Putting A Security Algorithm To Rest

Researchers have demonstrated that a security algorithm called SHA-1 can be easily subverted by malicious actors in cyberspace.

AsianScientist (Feb. 24, 2020) – Cryptography experts at Nanyang Technological University (NTU), Singapore, and the French national research institute for digital sciences INRIA in Paris, have demonstrated a critical security flaw in a commonly used security algorithm known as SHA-1. The vulnerability allows cyberattackers to fake specific files and the information within them, passing them off as authentic.

SHA-1 is a hash function, a building block in cryptography used in almost every digital authentication process. The algorithm underpins the security of many digital applications in internet banking, web-based communications and payment portals of online shopping sites.

Fundamentally, the hash function takes a lengthy input message and creates a short digital fingerprint for it, called a hash value. A hash function is considered secure if it is difficult for an attacker to find two different inputs that lead to identical hash values. When two different inputs share the same value, a ‘collision’ is said to have occurred.

In a study published on the International Association for Cryptologic Research’s e-print site, NTU’s Associate Professor Thomas Peyrin and INRIA’s Dr Gaëtan Leurent used a cluster of 900 GPUs running for two months to break the SHA-1 algorithm via what is known as a ‘chosen-prefix collision attack.’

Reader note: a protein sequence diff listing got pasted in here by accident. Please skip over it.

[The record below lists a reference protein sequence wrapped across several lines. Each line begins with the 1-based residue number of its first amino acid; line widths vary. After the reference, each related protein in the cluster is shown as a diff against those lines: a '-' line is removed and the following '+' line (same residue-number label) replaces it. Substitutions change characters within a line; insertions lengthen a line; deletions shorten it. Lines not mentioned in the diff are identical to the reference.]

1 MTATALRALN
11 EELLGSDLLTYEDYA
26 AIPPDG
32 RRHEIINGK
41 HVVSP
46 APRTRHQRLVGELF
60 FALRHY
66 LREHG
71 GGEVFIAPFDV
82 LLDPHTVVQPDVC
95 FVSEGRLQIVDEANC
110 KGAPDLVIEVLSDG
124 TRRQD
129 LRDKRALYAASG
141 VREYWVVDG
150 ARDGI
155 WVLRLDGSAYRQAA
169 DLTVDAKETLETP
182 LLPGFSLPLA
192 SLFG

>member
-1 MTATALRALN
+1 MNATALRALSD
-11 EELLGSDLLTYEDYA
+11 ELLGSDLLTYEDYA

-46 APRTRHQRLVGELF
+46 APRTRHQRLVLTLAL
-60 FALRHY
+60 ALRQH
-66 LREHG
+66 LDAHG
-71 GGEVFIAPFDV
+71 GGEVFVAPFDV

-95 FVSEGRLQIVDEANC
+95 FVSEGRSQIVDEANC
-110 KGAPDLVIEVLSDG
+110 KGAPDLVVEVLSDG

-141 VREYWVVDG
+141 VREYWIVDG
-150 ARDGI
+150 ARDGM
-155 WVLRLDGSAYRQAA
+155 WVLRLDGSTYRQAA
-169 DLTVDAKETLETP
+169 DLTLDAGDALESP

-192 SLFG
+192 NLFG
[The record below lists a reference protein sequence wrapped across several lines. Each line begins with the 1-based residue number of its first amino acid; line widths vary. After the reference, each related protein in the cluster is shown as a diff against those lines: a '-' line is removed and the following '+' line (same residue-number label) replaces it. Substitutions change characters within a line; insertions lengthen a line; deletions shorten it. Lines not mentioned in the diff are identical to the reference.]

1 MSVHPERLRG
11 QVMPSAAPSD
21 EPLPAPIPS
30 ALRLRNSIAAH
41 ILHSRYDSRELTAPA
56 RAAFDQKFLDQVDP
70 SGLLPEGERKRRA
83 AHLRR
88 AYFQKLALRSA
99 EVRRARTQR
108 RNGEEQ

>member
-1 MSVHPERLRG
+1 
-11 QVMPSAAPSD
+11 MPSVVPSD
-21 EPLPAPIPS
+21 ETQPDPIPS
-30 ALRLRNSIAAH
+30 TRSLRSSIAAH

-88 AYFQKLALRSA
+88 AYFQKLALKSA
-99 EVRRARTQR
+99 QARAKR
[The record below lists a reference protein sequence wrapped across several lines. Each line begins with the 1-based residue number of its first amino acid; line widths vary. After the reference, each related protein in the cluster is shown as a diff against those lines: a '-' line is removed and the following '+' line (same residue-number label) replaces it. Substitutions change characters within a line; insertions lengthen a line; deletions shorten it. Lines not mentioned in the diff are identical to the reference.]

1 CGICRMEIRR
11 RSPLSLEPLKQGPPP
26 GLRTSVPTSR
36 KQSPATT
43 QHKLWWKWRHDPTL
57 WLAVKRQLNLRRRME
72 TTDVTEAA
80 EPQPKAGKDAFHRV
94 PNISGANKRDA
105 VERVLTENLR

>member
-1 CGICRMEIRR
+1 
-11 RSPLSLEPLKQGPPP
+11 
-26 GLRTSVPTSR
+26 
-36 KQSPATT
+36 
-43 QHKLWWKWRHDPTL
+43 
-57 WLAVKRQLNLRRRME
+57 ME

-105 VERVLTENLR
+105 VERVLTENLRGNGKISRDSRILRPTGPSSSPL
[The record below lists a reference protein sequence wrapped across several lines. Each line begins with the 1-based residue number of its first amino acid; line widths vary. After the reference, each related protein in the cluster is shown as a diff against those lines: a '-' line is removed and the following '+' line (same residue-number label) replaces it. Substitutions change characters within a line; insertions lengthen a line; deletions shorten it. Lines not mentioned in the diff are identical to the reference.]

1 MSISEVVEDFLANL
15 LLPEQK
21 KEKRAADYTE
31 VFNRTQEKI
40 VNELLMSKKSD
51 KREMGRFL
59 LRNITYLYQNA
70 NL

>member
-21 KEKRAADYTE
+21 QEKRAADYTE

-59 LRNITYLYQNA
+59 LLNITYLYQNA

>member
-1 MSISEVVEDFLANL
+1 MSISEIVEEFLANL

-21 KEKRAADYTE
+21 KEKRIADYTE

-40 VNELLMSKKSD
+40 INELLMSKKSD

Their chosen-prefix collision targeted a type of file called a PGP/GnuPG certificate, which is a digital proof of identity that relies on SHA-1 as a hash function.

“This changes everything in terms of threat because meaningful data, like names or identities in a digital certificate, can now be counterfeited. We have given an example of its impact with a successful attack on a real system, the PGP Web-of-Trust, which is a well-known key-certification solution,” Peyrin said.

The researchers note that as a result of their work, developers of software packages dealing with digital certificates have in the last few months applied countermeasures in their latest versions, treating SHA-1 as insecure. Peyrin hopes that the publication of these findings will further encourage the IT industry to quickly move away from all use of such weak cryptographic functions. Newer hash functions, such as the SHA-2 family of hash functions devised in 2001, are not affected by the attack.

“Our work illustrates the fact that keeping computers secure is not only about developing new cryptographic schemes, but also keeping up with the latest ways to break older schemes. As mathematical and computational methods improve, it is extremely important to discard methods that can no longer be relied upon,” Peyrin added.

The article can be found at: Leurent & Peyrin (2020) SHA-1 is a Shambles – First Chosen-Prefix Collision on SHA-1 and Application to the PGP Web of Trust.


Source: Nanyang Technological University; Photo: Unsplash.
Disclaimer: This article does not necessarily reflect the views of AsianScientist or its staff.

Asian Scientist Magazine is an award-winning science and technology magazine that highlights R&D news stories from Asia to a global audience. The magazine is published by Singapore-headquartered Wildtype Media Group.

Related Stories from Asian Scientist